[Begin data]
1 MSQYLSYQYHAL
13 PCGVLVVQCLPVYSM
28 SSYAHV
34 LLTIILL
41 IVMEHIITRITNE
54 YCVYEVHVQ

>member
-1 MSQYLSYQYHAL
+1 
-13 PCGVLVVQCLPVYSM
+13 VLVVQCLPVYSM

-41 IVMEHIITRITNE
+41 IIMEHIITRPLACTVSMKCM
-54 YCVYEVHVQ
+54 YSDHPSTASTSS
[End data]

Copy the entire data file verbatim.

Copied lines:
1 MSQYLSYQYHAL
13 PCGVLVVQCLPVYSM
28 SSYAHV
34 LLTIILL
41 IVMEHIITRITNE
54 YCVYEVHVQ

>member
-1 MSQYLSYQYHAL
+1 
-13 PCGVLVVQCLPVYSM
+13 VLVVQCLPVYSM

-41 IVMEHIITRITNE
+41 IIMEHIITRPLACTVSMKCM
-54 YCVYEVHVQ
+54 YSDHPSTASTSS